Objectives: The aim of the study was to characterise the existence of the healthy immigrant effect (HIE; better health initially, worsening with an increase in the length of residence) in a big city from a Western European country, particularly in a non–European Union immigrant population. Study design: This is a cross-sectional study. Methods: We used data from the National Health Survey 2014 to compare the health status of the immigrant and Portuguese populations with different lengths of residence. After descriptive statistics, binary logistic regressions models, with adjusted levels and 95% confidence intervals, were used. Results: Immigrants were healthier than the Portuguese population (<10 years: odds ratio [OR] = 0.07; 95% confidence interval [CI] = [0.01; 0.51]; ≥10 years: OR = 0.62; 95% CI = [0.19; 2.03]), but had an increased likelihood of suffering from chronic diseases and risk behaviours with the increase in their length of stay in Portugal. After living in Portugal for more than 10 years, the immigrants showed no statistical difference in the main health indicators. Conclusions: There was a tendency for the health status of immigrants to deteriorate over 10 years of residence in Portugal. To better understand the reasons behind the HIE, specific and tailored studies must be developed.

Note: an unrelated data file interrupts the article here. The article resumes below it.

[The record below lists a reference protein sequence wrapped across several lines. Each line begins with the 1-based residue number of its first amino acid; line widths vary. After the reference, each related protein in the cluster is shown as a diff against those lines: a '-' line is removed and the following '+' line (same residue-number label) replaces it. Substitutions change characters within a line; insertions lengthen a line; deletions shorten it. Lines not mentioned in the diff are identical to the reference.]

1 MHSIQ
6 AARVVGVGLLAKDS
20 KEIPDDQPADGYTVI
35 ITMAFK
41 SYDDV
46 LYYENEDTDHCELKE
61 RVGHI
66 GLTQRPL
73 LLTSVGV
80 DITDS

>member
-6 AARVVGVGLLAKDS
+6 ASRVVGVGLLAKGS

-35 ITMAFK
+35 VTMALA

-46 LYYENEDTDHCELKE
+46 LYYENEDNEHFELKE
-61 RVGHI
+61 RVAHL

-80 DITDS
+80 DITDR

|Number of pages||6|
|Publication status||Published - Sept 2020|
- Healthy immigrant effect
- non-EU immigrants
- Public health